Humans of Turkey

Climate change and human rights are similar in one primary way: They are both global issues. Human rights advocacy and environmental policy can both be considered network goods as well, meaning an individual’s own acceptance and promotion of human rights or environmental change benefits the entire community. In Dr. Elizabeth Lindsey‘s TED Talk (see video above or click here), the explorer discussed her various journeys and the wisdoms that were imparted on to her throughout her life.

She said she had been encouraged to slow down — see time differently,  and to pick her career based on a less trodden path — one her heart and untamed soul yearned for. As an explorer she found herself constantly surrounded by new cultures and new people. Understanding different cultures can only be done by immersing oneself or at least exposing oneself entirely to their beliefs, but that understanding is necessary if there is to be a global unity. Turkey’s past has shown a struggle to accept and empathize with people of different beliefs, with a stubborn societal reliance on Islam and old traditions. This has affected their human rights. As described by the Human Rights Watch, the ruling party in Turkey, the AKP, has “demonstrated a growing intolerance of political opposition, public protest, and critical media.” While Turkey has risen extraordinarily in the past years in prosperity and global influence, the nation still ranks only 149 out of 180 countries in the Reporters Without Borders 2015 Press Freedom Index. Well it is up 5 points from the previous year, Turkey still has a long way to go before the nation will considered a leader in human rights or environmental activism.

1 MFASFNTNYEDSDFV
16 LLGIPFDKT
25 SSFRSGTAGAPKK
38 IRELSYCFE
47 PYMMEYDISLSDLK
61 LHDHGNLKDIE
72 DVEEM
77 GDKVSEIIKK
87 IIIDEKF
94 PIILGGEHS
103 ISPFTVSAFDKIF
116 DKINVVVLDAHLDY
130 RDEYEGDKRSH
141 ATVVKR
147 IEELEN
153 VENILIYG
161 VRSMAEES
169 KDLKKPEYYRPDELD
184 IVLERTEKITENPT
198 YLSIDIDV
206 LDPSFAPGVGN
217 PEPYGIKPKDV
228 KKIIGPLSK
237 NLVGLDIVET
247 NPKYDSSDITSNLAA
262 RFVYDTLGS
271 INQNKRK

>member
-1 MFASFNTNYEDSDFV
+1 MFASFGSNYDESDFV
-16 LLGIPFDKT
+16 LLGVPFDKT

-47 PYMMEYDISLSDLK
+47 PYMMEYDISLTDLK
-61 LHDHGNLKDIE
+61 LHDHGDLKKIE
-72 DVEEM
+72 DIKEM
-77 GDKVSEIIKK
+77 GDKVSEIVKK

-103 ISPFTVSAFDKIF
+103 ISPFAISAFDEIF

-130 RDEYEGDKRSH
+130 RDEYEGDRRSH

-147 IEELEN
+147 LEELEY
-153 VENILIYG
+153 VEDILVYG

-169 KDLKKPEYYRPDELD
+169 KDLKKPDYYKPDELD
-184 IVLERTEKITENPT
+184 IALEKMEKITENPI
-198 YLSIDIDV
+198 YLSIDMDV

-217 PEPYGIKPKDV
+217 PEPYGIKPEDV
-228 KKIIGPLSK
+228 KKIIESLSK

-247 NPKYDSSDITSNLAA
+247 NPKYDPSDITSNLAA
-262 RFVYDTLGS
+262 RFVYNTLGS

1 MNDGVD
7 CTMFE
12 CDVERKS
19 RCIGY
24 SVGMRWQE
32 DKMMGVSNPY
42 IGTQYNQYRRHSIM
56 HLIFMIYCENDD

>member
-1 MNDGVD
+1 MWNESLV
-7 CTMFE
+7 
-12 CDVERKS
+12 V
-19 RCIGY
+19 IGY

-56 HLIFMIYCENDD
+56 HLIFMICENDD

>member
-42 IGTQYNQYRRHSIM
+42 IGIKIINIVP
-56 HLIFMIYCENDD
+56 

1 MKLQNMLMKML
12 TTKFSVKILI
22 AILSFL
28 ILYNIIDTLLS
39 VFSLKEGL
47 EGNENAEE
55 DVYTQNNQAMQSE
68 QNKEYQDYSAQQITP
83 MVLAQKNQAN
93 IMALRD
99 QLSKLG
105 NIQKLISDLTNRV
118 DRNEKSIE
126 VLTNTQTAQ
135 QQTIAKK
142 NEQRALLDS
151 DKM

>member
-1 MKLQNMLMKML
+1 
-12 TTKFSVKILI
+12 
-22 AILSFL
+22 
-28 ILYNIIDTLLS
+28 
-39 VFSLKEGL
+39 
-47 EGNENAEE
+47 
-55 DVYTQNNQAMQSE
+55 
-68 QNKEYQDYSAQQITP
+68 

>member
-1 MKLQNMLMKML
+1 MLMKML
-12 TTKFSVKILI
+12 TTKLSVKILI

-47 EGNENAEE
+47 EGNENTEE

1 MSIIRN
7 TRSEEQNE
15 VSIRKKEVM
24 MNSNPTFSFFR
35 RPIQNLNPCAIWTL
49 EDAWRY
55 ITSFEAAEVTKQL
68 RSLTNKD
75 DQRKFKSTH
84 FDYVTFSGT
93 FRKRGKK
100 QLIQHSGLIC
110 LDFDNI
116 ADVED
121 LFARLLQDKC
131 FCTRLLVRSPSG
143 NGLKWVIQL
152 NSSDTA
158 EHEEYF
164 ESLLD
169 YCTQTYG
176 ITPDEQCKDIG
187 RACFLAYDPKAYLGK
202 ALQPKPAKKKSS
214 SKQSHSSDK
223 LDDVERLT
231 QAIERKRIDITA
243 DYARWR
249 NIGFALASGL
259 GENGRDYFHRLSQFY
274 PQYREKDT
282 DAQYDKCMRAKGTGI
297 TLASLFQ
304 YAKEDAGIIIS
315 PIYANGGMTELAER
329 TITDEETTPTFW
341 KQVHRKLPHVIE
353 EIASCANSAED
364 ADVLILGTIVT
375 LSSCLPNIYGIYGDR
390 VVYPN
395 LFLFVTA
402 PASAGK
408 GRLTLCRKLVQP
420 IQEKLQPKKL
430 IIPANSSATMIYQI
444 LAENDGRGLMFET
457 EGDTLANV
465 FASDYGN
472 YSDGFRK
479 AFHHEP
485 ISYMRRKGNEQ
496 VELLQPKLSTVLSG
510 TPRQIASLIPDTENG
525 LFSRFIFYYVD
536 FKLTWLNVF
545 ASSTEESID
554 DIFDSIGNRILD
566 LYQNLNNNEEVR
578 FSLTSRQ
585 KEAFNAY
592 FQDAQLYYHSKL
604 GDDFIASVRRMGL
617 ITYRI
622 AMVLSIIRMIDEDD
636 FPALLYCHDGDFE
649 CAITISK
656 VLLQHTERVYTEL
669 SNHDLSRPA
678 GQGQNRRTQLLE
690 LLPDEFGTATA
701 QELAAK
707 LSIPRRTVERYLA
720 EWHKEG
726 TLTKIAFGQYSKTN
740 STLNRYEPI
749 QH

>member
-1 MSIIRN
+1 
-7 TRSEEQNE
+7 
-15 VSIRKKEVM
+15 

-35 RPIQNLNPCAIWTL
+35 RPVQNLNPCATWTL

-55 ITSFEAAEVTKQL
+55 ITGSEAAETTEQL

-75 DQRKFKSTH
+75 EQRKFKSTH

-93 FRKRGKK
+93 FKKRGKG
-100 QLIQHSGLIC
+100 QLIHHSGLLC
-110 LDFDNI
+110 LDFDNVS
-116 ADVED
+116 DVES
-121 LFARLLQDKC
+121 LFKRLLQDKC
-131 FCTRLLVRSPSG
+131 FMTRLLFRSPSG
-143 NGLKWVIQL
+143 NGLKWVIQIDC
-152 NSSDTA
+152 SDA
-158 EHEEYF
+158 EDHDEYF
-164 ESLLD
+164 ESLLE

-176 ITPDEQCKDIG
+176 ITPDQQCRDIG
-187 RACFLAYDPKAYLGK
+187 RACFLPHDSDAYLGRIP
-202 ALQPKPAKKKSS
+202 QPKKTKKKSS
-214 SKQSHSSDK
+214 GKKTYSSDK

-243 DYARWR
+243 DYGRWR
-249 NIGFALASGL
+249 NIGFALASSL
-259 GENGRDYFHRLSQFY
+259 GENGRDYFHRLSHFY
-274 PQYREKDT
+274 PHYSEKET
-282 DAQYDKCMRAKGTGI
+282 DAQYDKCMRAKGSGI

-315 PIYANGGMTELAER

“There is only one reality in the world today. Look to the West, Juda!” This quote, taken from the 1959 film Ben Hur, was Farish Noor‘s first example when explaining the concept of eurocentrism. Eurocentrism stems out of the concept of ethnocentrism, which is the tendency of people to view the world from the perspective of their own cultures, beliefs and values. Eurocentrism, then, expresses the “emerging perception within the European culture, historical experiences of European identity as good and all other forms as less good or less advanced” (Noor 51). This establishes a hierarchy of cultures, a level of superiority of one over the other that is reminiscent of the age of empires. This is a system that is, frankly, unfair. Noor acknowledges this and also acknowledges the fear of the many (of “the rest”) in the face of this towering and powerful Western hegemony. He depicts the power struggle. “The world is deadlocked in a struggle for hegemony, with the powerful, more developed nations bent on imposing their cultural values, as well as political, economic, and military dominance on the weaker ones. On the other hand, the economically weaker developing countries cling defensively to their cultural and religious traditions in a last-ditch attempt to salvage some sense of cultural autonomy and control over their identity” (Noor 53). In an article posted days before Turkey’s election in 2011, Richard Falk criticized the American journal The Economist for advising Turks on how to vote. Falk believed this intrusion of Western journalists and Western ideas into Turkey’s politics was a gross attempt to further a Eurocentric socio-political system into the Middle East ,and it undermined the rise of Turkey. By this day in 2011, Turkey had already “emerged as ‘a success story’ in a global setting,” and, “in a world lacking effective and legitimate global leadership, it would be a mistake to overlook the enormous contributions made by Turkish diplomacy over the course of the prior decade” (Falk). This clash of cultures is what impedes the progress of the global rights effort. To surpass this, we must accept that we live in a multicultural world and work together as such. To this end, we need a certain level of authenticity, Noor says. We must “learn to see through the eyes of the other and to see what the main concerns are from the viewpoint” (Noor 54). This is very much an argument for empathy; so, can we be empathetic?

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